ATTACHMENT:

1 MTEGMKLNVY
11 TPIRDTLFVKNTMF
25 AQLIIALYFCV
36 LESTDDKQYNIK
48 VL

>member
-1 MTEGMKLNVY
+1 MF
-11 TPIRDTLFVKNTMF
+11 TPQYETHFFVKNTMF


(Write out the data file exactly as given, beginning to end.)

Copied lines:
1 MTEGMKLNVY
11 TPIRDTLFVKNTMF
25 AQLIIALYFCV
36 LESTDDKQYNIK
48 VL

>member
-1 MTEGMKLNVY
+1 MF
-11 TPIRDTLFVKNTMF
+11 TPQYETHFFVKNTMF